For the latest on the Ultra Vesta, you can read our Ultimate Direction Ultra Vesta 6.0 review.
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Ultimate Direction Ultra Vesta Review
Every so often there’s a piece of gear that grabs your attention. Often it’s not so much the reinvention of the wheel, but the careful attention to detail as a collection of experienced folks refines a product and take it to the next level. With gear, a hydration pack in this case, personal preference is the primary factor in determining which product gets your nod and your money. What size and how heavy? How many pockets and in what configuration? Bottles or hydration bladder? If you’re in the market for a new way to transport your food, fluid, and a few pieces of clothing and safety items, the Ultimate Direction Jenny Collection has a new hydration pack—the women’s Ultimate Direction Ultra Vesta ($125)—that warrants a closer look.
The Ultra Vesta is a four-liter storage-capacity pack ergonomically designed to fit women. It’s not a small, ‘pinked’ version of a men’s pack. Everything about the pack seemed truly tailored to the female athlete. Interestingly, the chest sizing to determine the XS/SM versuss M/L fit is ‘unisex.’ This might be the first time a women’s specific anything is used as the ‘unisex’ standard instead of the men’s version! Love it!
The pack I received from UD was purple and grey (with pink accents and yellow bungee cords), and though I’d prefer my packs to be red or green or yellow, color never has had any bearing on function. The pack’s lead designer, Jenny Jurek, states that she took the best features of the UD Wink and the Signature Series packs to create the Ultra Vesta after her experiences at the Ultra-Trail du Mont-Blanc in 2009. The pack was then tested and perfected by a diverse group of women runners who worked closely with Jenny to dial in the final product. From an objective perspective, well done.
The nine-ounce (empty) Ultra Vesta is made from Power Stretch Mesh, Cool Wick Air Mesh, and 150D Irregular Rip Stop, giving it a lightweight but not flimsy feel and plenty of stretch to accommodate deep breathing up big climbs and cinching variable loads on wild downhills. I appreciated the soft, nonabrasive material as I’ve worn the pack with a silk-weight tech shirt in 55-degree-Fahrenheit temps and over several layers in zero-degree F temps. I had no issues with chafing, sweat build-up under the pack, or excessive bouncing of the pack itself. I didn’t have a chance to test the pack in hot or humid weather but it seems promising. The pack also held up well to a brief encounter with a rambunctious pup (claws and friendly teeth) and a tree branch which was pleasantly surprising given the lightweight nature of the mesh–plus one for durability!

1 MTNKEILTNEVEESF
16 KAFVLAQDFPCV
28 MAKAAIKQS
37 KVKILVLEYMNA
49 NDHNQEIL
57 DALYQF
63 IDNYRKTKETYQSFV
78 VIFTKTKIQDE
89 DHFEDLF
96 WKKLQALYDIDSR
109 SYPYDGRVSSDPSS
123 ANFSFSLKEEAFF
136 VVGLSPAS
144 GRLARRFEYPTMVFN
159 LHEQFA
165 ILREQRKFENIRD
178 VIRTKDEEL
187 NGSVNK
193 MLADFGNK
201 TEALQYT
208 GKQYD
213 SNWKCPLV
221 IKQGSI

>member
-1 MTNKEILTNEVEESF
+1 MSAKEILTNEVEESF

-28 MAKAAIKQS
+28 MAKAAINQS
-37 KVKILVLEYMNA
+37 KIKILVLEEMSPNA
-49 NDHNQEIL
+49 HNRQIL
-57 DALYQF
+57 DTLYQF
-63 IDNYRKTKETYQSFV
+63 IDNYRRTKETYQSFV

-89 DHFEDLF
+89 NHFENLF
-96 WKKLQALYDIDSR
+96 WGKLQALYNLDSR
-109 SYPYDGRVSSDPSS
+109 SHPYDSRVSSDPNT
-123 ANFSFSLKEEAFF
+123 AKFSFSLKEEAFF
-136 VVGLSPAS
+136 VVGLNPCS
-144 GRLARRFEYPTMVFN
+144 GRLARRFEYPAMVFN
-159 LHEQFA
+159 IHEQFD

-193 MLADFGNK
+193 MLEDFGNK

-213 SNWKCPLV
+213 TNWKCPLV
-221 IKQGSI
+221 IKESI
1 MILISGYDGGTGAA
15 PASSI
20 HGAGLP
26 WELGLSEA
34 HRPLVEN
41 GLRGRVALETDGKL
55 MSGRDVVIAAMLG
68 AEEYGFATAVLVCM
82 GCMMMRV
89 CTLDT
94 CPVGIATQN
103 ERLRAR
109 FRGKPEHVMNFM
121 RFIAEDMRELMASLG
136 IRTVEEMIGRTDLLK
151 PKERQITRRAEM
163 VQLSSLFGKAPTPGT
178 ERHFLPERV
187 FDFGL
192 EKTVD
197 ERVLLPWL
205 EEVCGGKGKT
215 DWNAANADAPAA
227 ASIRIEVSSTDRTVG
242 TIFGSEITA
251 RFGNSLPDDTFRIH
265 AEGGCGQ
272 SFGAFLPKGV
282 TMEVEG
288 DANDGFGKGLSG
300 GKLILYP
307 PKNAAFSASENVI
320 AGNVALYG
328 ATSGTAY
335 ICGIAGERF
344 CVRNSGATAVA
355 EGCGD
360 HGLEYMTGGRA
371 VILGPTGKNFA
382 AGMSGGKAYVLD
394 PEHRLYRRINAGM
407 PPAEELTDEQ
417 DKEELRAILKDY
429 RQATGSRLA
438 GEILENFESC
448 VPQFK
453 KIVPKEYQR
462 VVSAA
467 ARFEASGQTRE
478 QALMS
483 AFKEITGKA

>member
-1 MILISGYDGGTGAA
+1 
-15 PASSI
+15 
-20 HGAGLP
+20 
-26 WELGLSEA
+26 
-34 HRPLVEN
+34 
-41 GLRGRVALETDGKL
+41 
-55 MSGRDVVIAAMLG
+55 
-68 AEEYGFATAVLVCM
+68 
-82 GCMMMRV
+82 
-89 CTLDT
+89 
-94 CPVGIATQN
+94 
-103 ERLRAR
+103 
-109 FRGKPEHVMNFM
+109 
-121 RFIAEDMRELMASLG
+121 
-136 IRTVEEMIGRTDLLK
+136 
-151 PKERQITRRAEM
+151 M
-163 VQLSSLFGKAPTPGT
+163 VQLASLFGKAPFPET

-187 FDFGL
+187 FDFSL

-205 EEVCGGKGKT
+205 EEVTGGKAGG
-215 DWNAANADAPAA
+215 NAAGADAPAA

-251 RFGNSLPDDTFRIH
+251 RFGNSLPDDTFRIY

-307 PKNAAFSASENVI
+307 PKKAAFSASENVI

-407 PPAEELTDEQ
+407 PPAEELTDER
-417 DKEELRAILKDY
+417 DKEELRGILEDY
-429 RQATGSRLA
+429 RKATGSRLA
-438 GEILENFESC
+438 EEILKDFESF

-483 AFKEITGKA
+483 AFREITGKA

This pack comes with two 10-ounce bottles. The bottle holsters on each side of the front straps are perfectly sized for these bottles and include a bungee cord that slips over top of the neck of the bottle and cinches the holster to lessen the chances of them popping out as you navigate technical trail or bend down to adjust your shoe. I loved this detail though I found I wasn’t very quick at ‘unleashing’ my water on the fly while dancing over rocks. Likely, this is my own issue and not an issue with the pack. The water does slosh noticeably if you notice such things. I traded one bottle out for a soft flask of the same size and found the sloshing to be lessened significantly. With the bottles in place, it also seemed to be more important to counterbalance the weight with items stored in the back of the pack to avoid forward creep of the pack. I’ll admit, I’m not sure I’m in love with having my water attached to the front of my pack. I think it’s a brilliant idea and having free hands is fabulous, but so far I’m not giving up my handheld.
This brings up another one of those details I appreciated about the pack. If you choose not to use the bottles, the holsters are perfect for gel bottles, nut butter pouches, a camera, thin hat/gloves, or other slightly bulkier items. The cinch cord keeps them secure so well that I found it to be a bit challenging to actually release as the plastic tabs that facilitate that are made for smaller fingers than mine. I suspect this would get easier with subsequent uses.
Joining the bottle holsters on the front are two other pockets. On the wearer’s left beneath the holster, there is a storage packet that can accommodate bars, gels, and pouches of chews. It has a short, Velcro closure on top if your items are smaller. This pocket wasn’t quite tall enough to hold my iPhone 5 securely (I might be overcautious) but had a fair amount of stretch front to back. On the wearer’s right beneath the holster, there is a vertically angled zippered pocket that is large enough for a phone or a variety of other items. I wouldn’t consider it waterproof by any standard (again, I’m overly cautious), so if moisture is a concern in any way, I’d utilize plastic baggies. For the frequent ‘face-planting/superwomen/slide into home plate’ people among us, the lower front pockets fit snugly over the ribs. This might be a consideration when planning your phone/camera placement in your pack to avoid broken ribs… or phones.